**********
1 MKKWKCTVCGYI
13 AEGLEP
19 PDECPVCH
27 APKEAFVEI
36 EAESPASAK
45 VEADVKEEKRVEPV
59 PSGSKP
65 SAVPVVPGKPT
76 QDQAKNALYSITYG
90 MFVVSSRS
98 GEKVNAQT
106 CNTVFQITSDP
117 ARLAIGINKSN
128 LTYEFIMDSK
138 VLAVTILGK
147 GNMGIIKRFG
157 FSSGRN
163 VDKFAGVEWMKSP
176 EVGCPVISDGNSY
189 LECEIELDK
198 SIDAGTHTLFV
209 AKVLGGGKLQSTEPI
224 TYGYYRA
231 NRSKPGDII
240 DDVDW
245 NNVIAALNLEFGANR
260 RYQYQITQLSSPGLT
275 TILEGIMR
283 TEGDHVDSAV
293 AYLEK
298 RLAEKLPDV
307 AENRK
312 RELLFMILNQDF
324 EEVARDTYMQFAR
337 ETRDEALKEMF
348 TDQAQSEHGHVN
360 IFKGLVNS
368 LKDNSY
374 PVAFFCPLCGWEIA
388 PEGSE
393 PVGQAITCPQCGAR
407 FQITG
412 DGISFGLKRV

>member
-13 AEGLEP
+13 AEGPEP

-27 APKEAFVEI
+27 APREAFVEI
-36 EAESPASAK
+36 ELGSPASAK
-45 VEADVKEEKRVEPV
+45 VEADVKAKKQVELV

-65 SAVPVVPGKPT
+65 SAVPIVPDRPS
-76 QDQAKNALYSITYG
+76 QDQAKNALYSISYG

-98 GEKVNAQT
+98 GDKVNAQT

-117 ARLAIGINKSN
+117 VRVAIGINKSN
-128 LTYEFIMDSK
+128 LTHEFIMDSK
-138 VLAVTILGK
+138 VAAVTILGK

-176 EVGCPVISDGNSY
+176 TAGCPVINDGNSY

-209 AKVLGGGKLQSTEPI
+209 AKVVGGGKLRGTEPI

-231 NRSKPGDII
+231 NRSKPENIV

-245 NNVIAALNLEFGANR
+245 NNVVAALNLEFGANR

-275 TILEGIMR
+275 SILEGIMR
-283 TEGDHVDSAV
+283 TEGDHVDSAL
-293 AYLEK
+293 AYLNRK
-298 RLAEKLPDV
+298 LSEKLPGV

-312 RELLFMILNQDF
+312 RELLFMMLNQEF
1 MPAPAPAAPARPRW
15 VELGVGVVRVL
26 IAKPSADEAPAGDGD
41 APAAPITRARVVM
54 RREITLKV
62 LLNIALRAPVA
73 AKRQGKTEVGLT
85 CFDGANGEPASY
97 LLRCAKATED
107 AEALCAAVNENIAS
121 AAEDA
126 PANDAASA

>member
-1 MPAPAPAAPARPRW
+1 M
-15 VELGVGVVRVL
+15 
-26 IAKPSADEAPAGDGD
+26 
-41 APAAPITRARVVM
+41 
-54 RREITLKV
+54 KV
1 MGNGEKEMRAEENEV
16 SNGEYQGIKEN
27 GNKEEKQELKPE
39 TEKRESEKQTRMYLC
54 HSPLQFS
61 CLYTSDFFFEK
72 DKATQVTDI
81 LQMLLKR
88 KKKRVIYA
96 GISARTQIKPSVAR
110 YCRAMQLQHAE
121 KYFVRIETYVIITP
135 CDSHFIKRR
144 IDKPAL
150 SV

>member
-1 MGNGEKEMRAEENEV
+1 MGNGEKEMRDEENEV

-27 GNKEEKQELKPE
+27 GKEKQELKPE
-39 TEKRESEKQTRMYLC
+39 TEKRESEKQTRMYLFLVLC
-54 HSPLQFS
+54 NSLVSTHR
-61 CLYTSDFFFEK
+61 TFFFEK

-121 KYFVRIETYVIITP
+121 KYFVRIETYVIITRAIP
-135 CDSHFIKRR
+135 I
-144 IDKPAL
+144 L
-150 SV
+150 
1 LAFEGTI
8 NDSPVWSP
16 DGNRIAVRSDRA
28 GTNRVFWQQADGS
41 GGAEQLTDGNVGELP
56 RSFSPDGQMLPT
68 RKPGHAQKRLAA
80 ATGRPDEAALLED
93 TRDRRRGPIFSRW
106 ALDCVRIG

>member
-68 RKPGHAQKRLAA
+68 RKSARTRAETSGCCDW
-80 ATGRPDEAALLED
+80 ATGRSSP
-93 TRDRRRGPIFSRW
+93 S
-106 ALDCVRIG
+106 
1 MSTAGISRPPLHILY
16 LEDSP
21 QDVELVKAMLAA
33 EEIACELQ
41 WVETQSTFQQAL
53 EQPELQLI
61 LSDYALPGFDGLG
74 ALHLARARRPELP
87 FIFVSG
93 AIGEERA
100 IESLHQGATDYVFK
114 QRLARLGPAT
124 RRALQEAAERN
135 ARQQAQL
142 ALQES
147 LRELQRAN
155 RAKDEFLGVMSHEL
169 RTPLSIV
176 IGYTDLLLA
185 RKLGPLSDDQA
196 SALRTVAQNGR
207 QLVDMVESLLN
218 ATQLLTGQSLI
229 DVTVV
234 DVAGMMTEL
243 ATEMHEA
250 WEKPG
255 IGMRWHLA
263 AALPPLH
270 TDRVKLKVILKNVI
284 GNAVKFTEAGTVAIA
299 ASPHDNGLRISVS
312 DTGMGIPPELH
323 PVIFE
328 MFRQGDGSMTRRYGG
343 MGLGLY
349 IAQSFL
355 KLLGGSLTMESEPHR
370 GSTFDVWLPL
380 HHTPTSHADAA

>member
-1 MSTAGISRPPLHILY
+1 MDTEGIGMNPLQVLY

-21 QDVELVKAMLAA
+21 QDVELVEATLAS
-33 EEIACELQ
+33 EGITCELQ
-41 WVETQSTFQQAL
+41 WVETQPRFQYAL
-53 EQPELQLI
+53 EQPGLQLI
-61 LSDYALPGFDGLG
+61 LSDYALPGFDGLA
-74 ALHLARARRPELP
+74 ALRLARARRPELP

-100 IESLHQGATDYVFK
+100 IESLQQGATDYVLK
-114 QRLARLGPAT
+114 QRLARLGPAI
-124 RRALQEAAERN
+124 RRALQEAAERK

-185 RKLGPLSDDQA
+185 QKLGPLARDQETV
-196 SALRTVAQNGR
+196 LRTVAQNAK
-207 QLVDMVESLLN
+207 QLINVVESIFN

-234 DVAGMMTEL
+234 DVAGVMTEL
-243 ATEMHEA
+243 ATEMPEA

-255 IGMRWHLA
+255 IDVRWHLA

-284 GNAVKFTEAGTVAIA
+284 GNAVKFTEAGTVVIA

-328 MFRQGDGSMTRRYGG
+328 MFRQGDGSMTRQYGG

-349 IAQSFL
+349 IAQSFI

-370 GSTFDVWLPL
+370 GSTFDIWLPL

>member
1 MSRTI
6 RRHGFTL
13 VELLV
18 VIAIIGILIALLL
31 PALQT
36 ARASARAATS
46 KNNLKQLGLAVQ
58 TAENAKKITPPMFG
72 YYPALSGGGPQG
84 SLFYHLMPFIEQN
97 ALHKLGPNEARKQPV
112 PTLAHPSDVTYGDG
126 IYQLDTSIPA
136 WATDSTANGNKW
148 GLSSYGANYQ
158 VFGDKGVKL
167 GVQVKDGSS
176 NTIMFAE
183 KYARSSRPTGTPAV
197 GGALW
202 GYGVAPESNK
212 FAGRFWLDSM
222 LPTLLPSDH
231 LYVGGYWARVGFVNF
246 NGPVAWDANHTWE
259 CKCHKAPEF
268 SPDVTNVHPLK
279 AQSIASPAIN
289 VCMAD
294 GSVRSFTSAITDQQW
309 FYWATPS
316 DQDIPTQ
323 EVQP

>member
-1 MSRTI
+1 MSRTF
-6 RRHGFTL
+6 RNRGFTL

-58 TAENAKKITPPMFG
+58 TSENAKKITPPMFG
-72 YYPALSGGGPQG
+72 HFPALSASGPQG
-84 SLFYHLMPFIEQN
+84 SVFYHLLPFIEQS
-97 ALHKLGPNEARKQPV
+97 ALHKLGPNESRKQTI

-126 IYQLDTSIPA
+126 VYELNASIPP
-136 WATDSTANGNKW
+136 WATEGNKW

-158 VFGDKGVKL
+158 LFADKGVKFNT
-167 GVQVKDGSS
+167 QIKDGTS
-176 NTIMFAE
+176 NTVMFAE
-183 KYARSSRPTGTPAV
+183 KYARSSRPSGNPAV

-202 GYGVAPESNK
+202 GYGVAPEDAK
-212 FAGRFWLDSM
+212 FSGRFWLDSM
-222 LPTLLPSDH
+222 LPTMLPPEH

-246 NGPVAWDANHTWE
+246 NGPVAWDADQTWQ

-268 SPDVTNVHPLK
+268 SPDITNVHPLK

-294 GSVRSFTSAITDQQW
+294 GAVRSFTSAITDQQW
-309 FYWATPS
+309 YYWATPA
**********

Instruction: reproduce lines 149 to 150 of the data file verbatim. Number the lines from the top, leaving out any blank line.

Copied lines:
106 ALDCVRIG

>member